Score: 93+/100 (9.3+ out of 10)
Wow! Well, this book was absolutely, positively nothing like we expected!
It was actually FUN, exciting, vulgar, hard-hitting, action-packed, and—quite frankly—a bit goofy. This was not the super-serious, realistic, gritty drama that we were expecting based on the title and the cover. It's actually an imaginative, experimental mind-bender that marries the seemingly uncompatible subjects of martial arts, artificial intelligence, medical science fiction, daoism, and tai-chi!
The author puts these [totally unlike] ingredients together in a blender, then hits the puree button. It is wild. It is silly. It is goofy. It's over-the-top. It's a bit nonsensical, but—like a typical Bruce Lee, Chuck Norris, Steven Seagal, or Van Dan movie—it's dang entertaining.
The author is clearly passionate about martial arts, particularly tai-chi. Many of the concepts, a lot of the moments, and even the very MOOD/TONE of some of chapters is supposed to reflect aspects of tai-chi. We're surprised because we, like the majority of people, don't usually view tai-chi as a serious fighting art, rather as a practice done by geriatric people in the park (which the author acknowledges). Well, apparently, tai-chi does have combat applications which characters demonstrate throughout this winding, weaving tale.
Speaking of this tale, it features the badass, titular Girl from Wudang, Yinyin. Look, we're a little confused due to how chaotic and wild this book got, but from what we gathered, Yinyin is the living, breathing manifestation of a powerful, legendary, mythical female tiger, possibly related to the tiger from the Chinese zodiac. For this reason, she is often referred to as “Tigress” which she seems to also adopt as her ring name when she becomes a professional fighter in California.
When we first meet Yinyin, she spends about thirty minutes (maybe 20 pages) beating up a lecherous man who disrespects her and another girl at a venue. We're not sure if the author realized this, but it was actually hilarious and comedic how detailed, specific, and drawn out this one-sided brawl was. If you thought Goku and Frieza's duel on Namek was drawn out, you haven't read the opening fight in this book.
However, what's clear about Yinyin from the beginning is that:
What's interesting is that we get a little more context for this throughout the book, such as during her mentorship under Shifu. So, she doesn't hate all people and all men after all. In fact, she even explores a relationship with a man named Simon, someone who begins to chip away at her hard exterior and melt her cold heart.
But that's beside the point... back to fighting! We get a bunch of action scenes of Yinyin as a professional fighter beating up everyone like she's Alice from the Resident Evil movies or Beatrix from Kill Bill. She is clearly the best, most awesome, and most unstoppable fighter ever in the history of everness. And she don't need no man.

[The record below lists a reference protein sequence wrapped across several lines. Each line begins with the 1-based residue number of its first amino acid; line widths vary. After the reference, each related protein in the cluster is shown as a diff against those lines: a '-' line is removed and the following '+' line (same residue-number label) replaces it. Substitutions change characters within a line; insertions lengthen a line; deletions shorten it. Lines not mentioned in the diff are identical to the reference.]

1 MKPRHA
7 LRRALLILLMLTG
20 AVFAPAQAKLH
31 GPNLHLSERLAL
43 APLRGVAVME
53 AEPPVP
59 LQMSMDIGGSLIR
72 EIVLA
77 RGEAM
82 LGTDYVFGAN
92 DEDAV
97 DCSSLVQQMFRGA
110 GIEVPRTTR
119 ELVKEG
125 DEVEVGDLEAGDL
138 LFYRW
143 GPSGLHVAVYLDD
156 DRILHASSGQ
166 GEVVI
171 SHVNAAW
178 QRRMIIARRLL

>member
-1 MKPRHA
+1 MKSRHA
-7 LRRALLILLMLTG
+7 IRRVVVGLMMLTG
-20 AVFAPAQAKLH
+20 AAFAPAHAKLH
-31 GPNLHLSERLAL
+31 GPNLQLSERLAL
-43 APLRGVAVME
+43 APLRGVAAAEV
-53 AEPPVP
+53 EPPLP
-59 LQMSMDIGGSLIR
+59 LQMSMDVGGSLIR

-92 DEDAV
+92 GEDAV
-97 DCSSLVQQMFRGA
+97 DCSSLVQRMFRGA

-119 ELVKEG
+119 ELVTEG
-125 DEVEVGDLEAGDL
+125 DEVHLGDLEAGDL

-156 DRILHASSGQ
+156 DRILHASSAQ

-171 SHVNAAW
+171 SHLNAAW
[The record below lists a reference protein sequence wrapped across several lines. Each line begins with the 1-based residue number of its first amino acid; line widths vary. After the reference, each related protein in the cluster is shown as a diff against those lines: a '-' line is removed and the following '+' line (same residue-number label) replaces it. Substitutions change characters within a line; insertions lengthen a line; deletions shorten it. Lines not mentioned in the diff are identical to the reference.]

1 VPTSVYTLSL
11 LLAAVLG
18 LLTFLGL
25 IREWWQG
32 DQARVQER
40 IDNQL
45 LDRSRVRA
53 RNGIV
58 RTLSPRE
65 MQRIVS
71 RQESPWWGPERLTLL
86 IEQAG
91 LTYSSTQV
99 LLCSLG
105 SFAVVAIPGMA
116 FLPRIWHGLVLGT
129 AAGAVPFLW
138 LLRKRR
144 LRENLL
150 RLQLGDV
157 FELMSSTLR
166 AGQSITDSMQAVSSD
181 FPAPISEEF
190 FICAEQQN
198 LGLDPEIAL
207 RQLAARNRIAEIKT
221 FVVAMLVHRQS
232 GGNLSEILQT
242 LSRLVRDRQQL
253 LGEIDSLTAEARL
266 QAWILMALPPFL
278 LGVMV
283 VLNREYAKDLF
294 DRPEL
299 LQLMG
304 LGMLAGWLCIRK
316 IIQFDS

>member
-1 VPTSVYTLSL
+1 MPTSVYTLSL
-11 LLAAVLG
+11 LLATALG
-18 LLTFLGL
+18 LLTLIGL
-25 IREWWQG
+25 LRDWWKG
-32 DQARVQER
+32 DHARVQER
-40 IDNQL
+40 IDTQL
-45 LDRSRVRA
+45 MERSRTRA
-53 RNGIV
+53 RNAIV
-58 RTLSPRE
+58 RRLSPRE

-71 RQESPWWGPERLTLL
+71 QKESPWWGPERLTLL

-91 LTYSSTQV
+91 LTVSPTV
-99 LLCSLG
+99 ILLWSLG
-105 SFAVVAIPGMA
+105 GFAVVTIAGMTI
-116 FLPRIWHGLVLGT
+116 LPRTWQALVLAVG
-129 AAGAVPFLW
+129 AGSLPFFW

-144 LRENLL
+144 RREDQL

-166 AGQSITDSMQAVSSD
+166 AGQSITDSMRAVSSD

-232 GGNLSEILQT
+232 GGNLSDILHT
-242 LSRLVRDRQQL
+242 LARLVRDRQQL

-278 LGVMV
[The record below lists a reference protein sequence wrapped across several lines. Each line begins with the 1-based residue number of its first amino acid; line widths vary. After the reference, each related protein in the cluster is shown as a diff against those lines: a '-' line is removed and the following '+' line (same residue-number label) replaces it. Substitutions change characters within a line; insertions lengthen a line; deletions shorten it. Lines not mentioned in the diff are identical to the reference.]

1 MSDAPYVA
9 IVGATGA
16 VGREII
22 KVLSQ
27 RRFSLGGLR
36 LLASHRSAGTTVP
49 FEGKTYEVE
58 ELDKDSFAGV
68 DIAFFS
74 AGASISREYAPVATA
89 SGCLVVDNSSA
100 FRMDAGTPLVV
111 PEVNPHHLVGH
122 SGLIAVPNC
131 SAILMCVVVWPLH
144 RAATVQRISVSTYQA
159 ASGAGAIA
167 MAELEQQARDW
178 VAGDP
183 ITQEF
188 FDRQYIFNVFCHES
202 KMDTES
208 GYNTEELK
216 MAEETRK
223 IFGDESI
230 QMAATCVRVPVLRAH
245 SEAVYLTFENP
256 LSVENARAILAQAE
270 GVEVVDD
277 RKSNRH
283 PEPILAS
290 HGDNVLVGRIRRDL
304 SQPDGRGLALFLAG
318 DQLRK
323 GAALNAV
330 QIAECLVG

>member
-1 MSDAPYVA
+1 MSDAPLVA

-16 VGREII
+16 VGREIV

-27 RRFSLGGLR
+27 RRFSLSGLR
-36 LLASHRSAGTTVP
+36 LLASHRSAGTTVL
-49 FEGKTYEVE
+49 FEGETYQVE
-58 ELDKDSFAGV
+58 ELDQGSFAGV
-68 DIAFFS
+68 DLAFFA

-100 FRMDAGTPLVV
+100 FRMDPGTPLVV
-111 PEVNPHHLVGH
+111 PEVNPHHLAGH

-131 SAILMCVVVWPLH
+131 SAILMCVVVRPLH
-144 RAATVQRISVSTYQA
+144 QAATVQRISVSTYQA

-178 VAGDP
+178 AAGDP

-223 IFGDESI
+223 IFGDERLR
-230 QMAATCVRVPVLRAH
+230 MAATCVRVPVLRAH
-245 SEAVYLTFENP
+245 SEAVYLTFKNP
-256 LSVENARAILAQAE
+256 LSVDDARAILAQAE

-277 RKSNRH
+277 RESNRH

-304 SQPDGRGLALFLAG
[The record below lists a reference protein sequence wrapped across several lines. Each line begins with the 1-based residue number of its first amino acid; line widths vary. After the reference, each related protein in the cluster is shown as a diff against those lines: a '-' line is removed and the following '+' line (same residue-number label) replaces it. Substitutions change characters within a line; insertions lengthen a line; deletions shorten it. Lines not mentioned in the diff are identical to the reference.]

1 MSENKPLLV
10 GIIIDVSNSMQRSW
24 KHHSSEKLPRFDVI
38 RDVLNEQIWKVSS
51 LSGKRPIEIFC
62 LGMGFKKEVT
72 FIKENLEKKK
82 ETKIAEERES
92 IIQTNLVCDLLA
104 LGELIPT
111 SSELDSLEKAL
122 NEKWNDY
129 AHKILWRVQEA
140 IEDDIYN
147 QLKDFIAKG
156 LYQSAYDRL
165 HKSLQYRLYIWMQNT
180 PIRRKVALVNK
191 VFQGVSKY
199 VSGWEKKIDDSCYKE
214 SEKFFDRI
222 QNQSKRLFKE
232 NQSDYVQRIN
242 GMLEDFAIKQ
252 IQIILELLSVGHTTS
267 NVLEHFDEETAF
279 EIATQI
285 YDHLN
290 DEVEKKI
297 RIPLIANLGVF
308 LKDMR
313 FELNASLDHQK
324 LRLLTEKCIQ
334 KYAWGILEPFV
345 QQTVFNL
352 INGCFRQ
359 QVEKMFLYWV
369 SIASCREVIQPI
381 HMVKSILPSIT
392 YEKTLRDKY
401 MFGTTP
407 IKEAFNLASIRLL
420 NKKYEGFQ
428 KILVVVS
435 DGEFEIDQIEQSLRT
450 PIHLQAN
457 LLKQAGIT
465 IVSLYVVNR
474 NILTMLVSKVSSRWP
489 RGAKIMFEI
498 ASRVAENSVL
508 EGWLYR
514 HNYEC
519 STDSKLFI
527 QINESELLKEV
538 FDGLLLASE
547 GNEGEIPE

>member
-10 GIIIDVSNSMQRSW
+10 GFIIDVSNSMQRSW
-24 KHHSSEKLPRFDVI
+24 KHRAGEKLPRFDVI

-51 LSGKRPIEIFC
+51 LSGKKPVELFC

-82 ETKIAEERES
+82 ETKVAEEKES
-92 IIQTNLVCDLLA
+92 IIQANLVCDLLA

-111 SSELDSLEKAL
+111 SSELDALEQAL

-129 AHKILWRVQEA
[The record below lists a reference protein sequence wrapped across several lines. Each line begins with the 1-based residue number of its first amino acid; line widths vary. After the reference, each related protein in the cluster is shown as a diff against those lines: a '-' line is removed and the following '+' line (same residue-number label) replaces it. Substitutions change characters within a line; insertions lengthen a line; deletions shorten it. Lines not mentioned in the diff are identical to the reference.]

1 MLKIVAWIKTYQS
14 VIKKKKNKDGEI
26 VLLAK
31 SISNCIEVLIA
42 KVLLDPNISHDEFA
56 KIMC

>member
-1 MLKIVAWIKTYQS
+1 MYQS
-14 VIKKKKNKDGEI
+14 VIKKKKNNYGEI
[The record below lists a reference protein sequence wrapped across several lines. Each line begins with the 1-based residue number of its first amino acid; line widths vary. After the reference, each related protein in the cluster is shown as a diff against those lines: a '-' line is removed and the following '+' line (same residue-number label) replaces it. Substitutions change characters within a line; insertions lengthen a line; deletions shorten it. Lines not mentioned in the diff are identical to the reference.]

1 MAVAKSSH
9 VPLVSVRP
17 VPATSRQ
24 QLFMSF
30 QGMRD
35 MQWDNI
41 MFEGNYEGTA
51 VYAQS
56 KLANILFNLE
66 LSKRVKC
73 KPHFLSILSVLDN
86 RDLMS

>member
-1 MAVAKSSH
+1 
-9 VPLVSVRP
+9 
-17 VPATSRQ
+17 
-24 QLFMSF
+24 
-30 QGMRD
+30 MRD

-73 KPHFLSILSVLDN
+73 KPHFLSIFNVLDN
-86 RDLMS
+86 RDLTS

Anyway, Yinyin's supernatural/nigh-supernatural fighting prowess garners the attention of the scientific community. In particular, the unscrupulous Dr. Lamberechts seeks to take the very best of humanity (supposedly) and put it into an AI program that can solve all of humanity's problems (supposedly). He targets Yinyin as the ultimate template for his AI as far as a physical, fighting specimen with top-notch martial arts instincts and knowledge. In other words, Dr. Lamberechts is Dr. Wheelo from Dragon Ball Z: The World's Strongest.
Dr. Lamberechts and his associates seem more concerned with using this AI to gain a military and technological advantage over the east, particularly China, Yinyin's home. What's interesting is that this book actually seems plausible in this regard, even providing precedence for this by referring to Meta/Facebook's ongoing AI program(s).
In case you're wondering: what does any of that have to do with anything else that happened at the beginning of the book? Just stop. Just enjoy this for what it is.
This book has a lot of style and pizzazz. For example, the author's name, subtitle, and a lot of the text throughout the book has a kind of technical, serif-like font, almost as if it were part of a computer program. Also, we can't help but comment on the fight choreography in this book. It's both awesome and ill-advised at the same time. You don't normally want a play-by-play in action scenes because it becomes clunky and bloats the length of the text. However, the author still managed to make those moments interesting, if a bit unnecessary (or unnecessarily long).
Do you know what this book reminded us the most of?
No, it wasn't Kill Bill, Resident Evil, or any other female power fantasy. It actually reminded us the most of The One with Jet-Li from 2001. Do you remember The One? It's a movie that seemingly ended before it began. However, it was so over-the-top and awesome with its action scenes that you almost forget that the movie had a plot. It also featured a sci-fi element to it that married itself with the idea that dao is finite and split between people (and universes).
Anyway, this is a worthwhile book if you like martial arts and action stories with a sci-fi edge.
Check it out on Amazon!